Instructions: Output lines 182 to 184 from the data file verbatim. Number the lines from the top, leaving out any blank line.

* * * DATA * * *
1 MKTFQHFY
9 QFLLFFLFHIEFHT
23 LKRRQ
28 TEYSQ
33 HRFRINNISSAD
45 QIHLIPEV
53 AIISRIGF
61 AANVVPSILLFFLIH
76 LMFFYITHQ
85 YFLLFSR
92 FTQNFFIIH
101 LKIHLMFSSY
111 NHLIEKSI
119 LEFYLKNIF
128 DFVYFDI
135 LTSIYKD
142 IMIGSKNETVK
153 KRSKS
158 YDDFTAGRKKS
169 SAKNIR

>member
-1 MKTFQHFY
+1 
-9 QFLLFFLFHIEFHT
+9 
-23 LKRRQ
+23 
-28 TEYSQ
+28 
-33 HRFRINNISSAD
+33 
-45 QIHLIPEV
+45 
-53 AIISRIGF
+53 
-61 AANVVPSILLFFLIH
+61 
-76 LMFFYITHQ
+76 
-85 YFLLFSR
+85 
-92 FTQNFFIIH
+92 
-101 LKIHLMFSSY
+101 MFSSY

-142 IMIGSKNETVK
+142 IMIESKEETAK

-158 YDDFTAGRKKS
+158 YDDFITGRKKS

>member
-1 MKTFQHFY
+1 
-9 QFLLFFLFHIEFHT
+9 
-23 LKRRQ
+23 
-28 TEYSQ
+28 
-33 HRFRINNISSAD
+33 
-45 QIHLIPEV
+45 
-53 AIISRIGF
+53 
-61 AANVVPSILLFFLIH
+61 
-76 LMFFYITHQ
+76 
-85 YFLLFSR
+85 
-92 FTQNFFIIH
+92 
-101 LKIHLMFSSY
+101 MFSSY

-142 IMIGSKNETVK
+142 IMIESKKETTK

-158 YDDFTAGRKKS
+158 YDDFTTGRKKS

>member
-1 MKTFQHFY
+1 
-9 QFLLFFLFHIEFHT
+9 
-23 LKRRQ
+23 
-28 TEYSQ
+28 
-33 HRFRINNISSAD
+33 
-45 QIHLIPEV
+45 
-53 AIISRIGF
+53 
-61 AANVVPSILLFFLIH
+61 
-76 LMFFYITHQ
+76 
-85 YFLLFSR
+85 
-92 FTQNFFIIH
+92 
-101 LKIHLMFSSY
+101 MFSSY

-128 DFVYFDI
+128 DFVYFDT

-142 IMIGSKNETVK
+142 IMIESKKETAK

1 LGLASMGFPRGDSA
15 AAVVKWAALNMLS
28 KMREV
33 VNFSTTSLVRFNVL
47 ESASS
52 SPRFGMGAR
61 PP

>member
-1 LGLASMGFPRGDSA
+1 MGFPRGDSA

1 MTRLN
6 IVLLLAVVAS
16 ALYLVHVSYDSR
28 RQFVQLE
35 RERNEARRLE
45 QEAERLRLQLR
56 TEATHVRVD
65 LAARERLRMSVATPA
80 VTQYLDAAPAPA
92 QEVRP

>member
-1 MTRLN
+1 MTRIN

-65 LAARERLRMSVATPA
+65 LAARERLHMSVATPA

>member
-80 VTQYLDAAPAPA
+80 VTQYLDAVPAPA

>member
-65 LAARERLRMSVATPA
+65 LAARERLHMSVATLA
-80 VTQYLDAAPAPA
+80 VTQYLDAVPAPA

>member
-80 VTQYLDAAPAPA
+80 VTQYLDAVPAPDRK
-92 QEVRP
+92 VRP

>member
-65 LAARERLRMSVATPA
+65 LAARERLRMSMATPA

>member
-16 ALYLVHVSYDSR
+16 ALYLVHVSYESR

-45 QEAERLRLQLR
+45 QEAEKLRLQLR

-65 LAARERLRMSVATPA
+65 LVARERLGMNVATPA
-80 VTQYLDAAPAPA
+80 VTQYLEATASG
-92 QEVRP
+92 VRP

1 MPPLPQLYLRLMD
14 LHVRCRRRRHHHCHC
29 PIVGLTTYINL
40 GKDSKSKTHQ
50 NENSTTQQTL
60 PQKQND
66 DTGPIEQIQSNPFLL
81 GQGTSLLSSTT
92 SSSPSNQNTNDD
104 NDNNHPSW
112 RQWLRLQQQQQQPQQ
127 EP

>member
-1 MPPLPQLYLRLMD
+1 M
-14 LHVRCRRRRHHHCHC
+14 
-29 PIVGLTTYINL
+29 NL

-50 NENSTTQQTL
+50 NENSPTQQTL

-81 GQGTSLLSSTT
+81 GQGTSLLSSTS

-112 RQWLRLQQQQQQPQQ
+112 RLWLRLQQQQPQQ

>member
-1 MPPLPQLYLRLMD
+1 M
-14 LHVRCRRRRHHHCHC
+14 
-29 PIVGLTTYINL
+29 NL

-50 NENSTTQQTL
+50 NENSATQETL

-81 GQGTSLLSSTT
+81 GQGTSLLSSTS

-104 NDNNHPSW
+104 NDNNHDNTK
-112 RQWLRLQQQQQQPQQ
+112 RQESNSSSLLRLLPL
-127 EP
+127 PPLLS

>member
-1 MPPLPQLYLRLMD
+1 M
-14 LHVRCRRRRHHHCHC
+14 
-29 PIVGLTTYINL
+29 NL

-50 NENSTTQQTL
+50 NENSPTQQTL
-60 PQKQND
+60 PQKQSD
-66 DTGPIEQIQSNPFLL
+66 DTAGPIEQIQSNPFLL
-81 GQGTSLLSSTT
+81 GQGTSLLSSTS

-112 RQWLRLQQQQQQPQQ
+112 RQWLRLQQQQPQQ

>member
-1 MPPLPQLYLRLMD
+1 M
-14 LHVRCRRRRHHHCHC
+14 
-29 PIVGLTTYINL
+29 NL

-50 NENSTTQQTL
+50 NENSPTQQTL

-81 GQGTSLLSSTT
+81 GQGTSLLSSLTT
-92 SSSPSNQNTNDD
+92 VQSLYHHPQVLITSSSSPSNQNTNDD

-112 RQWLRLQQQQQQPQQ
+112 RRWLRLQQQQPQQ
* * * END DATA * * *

+81 GQGTSLLSSTS

-112 RQWLRLQQQQQQPQQ
+112 RLWLRLQQQQPQQ